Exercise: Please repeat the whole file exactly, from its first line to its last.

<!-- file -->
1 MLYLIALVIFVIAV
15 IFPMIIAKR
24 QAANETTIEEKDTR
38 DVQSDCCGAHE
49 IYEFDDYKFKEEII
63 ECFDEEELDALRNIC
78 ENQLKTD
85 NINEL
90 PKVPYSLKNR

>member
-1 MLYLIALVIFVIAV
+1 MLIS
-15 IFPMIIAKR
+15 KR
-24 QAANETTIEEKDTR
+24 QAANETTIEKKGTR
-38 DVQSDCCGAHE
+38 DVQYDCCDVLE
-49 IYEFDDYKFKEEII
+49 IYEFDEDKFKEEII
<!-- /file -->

1 MLYLIALVIFVIAV
15 IFPMIIAKR
24 QAANETTIEEKDTR
38 DVQSDCCGAHE
49 IYEFDDYKFKEEII
63 ECFDEEELDALRNIC
78 ENQLKTD
85 NINEL
90 PKVPYSLKNR

>member
-1 MLYLIALVIFVIAV
+1 MLIS
-15 IFPMIIAKR
+15 KR
-24 QAANETTIEEKDTR
+24 QAANETTIEKKGTR
-38 DVQSDCCGAHE
+38 DVQYDCCDVLE
-49 IYEFDDYKFKEEII
+49 IYEFDEDKFKEEII